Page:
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Female farmers seeking louder voice on ag policy

A woman carries rice seedlings though a paddy in Kandal province. Yesterday Phnom Penh hosted the Kingdom’s first ever conference for a national network of women farmers. Aim Valinda
A woman carries rice seedlings though a paddy in Kandal province. Yesterday Phnom Penh hosted the Kingdom’s first ever conference for a national network of women farmers. Aim Valinda

Female farmers seeking louder voice on ag policy

A national network of women farmers was established in the capital yesterday in the hopes of amplifying the voices of the Kingdom’s primarily female agricultural labour force amid a male-dominated policymaking environment.

Some 100 “women-farmer champions” met in Phnom Penh at a conference organised by Oxfam and the Ministry of Agriculture, Forestry and Fisheries (MAFF). The women selected 48 national champions – two from each province – to represent the interests of agricultural stakeholders at the national level.

Women represent 75 per cent of the agricultural labour force but hold only 20 per cent of government positions in agricultural policymaking, said Oxfam policy adviser Kaneka Keo.

“Women farmers have done a lot of good – we need to give them a platform to have a chance to talk,” she said.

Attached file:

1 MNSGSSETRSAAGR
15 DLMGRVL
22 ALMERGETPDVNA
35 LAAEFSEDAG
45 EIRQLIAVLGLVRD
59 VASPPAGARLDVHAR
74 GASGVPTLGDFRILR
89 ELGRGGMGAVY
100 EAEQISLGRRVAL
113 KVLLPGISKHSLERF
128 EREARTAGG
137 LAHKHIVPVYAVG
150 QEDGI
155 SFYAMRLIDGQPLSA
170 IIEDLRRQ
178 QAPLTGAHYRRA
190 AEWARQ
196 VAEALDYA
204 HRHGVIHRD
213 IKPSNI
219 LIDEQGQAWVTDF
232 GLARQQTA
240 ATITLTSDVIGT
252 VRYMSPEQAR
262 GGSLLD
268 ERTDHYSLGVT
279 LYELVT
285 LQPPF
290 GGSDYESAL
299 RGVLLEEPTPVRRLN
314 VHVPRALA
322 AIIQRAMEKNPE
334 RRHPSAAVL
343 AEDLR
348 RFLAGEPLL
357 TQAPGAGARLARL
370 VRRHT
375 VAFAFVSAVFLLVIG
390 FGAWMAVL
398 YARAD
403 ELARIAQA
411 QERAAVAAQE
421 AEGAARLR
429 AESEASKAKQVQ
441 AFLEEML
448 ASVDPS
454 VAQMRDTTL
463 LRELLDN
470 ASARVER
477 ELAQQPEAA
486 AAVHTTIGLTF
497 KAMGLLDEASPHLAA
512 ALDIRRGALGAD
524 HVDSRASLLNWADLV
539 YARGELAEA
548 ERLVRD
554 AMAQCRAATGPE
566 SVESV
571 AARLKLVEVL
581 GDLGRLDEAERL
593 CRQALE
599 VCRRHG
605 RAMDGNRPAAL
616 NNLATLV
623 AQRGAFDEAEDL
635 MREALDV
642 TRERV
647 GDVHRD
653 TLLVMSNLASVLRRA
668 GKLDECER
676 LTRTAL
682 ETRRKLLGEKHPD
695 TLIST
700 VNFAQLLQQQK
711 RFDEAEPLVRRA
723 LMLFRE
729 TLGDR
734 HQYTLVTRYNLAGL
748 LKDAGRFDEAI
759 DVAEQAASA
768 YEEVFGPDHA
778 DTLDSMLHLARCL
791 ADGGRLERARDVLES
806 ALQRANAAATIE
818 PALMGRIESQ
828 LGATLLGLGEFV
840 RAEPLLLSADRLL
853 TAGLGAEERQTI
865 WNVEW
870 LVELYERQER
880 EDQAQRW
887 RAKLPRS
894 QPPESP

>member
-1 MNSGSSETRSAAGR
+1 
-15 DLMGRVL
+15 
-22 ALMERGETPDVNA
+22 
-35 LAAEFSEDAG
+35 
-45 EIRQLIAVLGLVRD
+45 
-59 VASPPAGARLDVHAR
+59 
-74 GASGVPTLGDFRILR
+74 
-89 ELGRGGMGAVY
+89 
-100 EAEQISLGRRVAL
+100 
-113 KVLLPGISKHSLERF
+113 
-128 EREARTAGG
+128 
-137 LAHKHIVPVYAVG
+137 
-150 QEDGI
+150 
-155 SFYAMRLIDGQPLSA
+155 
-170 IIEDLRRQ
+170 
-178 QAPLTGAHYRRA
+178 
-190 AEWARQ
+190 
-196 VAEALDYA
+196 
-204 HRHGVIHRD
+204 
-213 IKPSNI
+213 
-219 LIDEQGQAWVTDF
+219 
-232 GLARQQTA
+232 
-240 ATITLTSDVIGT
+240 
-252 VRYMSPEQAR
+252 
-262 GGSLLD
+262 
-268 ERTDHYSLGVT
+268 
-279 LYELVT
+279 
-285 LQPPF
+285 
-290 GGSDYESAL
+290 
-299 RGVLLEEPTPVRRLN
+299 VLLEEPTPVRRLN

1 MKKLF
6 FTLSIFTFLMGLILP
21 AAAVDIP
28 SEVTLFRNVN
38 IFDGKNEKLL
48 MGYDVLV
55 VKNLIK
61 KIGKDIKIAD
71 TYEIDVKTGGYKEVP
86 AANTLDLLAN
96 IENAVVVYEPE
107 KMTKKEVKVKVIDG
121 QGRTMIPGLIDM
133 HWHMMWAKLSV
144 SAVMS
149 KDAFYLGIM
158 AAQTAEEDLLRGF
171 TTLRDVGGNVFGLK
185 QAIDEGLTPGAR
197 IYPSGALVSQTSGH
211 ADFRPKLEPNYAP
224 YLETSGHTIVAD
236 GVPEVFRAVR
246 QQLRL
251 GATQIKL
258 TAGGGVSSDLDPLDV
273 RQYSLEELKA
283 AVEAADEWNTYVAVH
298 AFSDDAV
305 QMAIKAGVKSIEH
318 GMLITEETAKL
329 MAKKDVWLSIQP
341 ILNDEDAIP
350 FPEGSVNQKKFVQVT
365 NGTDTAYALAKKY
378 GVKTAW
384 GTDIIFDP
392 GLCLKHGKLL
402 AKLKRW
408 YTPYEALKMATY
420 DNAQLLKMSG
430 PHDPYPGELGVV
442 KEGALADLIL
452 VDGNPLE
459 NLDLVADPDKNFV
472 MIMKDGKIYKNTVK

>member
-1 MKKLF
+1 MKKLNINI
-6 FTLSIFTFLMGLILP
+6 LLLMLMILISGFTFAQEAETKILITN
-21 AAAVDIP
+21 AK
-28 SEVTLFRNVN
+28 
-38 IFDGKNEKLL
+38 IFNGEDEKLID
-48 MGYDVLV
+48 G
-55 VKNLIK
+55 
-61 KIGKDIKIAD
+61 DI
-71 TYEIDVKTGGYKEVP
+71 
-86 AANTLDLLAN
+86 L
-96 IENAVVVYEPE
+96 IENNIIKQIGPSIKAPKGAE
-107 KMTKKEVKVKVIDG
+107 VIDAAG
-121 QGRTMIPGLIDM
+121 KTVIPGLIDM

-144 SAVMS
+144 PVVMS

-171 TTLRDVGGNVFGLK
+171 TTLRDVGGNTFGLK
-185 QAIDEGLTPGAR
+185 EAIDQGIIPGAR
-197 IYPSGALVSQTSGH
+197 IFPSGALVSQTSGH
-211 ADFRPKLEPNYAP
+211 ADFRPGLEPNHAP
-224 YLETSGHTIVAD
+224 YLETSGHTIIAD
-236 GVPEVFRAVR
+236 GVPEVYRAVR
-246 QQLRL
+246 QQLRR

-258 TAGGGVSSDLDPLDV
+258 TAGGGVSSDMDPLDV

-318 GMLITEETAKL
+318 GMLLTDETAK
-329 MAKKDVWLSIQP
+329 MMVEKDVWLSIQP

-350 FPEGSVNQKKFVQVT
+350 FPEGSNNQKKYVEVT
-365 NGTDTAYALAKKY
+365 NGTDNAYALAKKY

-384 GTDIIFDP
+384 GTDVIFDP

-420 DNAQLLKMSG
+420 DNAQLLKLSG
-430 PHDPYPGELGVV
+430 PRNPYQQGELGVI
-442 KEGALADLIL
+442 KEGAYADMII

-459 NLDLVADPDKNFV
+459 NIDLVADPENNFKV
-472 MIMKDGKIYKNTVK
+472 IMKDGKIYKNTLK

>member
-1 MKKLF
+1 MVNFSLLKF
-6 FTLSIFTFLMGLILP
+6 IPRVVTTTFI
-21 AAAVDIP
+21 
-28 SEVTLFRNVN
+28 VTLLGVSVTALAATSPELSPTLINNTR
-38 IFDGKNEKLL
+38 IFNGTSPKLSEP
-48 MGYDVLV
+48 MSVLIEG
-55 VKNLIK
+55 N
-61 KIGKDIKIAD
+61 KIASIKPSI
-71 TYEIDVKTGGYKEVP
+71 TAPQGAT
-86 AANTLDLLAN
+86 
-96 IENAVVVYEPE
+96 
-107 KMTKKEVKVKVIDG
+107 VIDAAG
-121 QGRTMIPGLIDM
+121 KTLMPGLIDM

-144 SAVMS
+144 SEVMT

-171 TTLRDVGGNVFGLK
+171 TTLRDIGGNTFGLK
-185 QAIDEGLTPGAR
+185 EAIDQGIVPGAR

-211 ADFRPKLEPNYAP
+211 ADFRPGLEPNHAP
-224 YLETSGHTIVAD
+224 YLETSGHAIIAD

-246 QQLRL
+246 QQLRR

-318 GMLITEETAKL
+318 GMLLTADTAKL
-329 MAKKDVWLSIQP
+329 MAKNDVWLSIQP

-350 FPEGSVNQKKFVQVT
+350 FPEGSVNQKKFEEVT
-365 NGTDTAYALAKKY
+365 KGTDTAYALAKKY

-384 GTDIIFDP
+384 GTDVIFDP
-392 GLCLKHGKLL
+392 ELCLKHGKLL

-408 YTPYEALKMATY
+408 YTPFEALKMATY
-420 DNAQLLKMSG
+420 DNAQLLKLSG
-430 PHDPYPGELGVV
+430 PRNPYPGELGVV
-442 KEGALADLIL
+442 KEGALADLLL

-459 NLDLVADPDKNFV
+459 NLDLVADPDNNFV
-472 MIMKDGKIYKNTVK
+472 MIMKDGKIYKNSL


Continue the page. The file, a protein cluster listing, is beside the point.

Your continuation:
Cambodia’s women farmers are particularly vulnerable to climate change, according to several international bodies.

This, compounded with the lower literacy rates among female farmers, impairs their ability to take out small loans, plan crops to market demand and access information on climate-change adaptation, said Keo.

Siem Reap province champion Seak Kaliyann, who heads a cooperative of 100 farmers, said yesterday that beyond the challenge of a lack of market access, the past two years of drought have dried up income. She is able to produce only enough to feed her family, though she could previously make $250 per year selling produce.

Keo said that accessing micro-finance loans was a “complicated process”, sending women to same-day moneylenders with higher interest rates, which pushes farmers into debt, which in turn drives the migration of men to seek work further afield, like in Thailand.

Leam Sangim, a champion from Preah Vihear, said that because of the drought, 15 people had left her Kulen district village last year.

At yesterday’s conference, Mom Thany, deputy chair of the MAFF’s gender and children working group, acknowledged the lack of representation for women.

“It’s slow; it needs to improve, and it’s not just MAFF – it’s every ministry,” she said, highlighting the government’s Gender Mainstreaming Policy and Strategic Framework in Agriculture 2016-2020.

The framework, adopted last October, seeks to increase women’s economic empowerment and representation in the agricultural sector. One example would be to have more female “extension trainers” – ministry workers who teach farming techniques and strategies for climate-change adaptation.

The role of the network created yesterday, Oxfam’s Keo said, would include holding MAFF accountable in the implementation of such policies.

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